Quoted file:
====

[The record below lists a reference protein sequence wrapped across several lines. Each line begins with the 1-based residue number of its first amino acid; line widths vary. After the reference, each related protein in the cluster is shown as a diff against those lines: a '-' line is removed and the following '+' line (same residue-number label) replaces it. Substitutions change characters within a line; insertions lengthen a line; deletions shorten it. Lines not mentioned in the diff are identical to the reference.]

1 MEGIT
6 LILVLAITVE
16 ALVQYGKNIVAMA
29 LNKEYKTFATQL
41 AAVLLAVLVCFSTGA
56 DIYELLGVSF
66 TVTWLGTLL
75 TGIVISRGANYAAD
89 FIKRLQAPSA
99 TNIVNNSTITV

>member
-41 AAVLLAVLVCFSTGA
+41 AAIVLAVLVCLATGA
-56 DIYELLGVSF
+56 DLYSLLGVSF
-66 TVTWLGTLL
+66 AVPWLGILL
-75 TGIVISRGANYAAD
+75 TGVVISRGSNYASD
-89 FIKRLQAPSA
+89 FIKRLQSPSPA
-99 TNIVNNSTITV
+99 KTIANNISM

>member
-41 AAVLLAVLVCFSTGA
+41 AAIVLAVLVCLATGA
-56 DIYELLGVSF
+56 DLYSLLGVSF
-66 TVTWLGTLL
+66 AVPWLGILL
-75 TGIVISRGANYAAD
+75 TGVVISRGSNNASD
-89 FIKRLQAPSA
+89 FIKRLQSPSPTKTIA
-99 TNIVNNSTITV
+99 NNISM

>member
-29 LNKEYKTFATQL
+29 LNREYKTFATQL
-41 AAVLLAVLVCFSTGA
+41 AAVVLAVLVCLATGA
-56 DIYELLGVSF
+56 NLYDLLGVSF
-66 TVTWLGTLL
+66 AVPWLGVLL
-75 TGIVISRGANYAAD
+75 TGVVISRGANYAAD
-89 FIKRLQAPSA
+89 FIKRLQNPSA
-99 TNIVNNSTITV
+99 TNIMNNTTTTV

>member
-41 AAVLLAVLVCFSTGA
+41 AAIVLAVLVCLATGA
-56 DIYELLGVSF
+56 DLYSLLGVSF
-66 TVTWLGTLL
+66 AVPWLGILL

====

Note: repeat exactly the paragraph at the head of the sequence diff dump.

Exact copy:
[The record below lists a reference protein sequence wrapped across several lines. Each line begins with the 1-based residue number of its first amino acid; line widths vary. After the reference, each related protein in the cluster is shown as a diff against those lines: a '-' line is removed and the following '+' line (same residue-number label) replaces it. Substitutions change characters within a line; insertions lengthen a line; deletions shorten it. Lines not mentioned in the diff are identical to the reference.]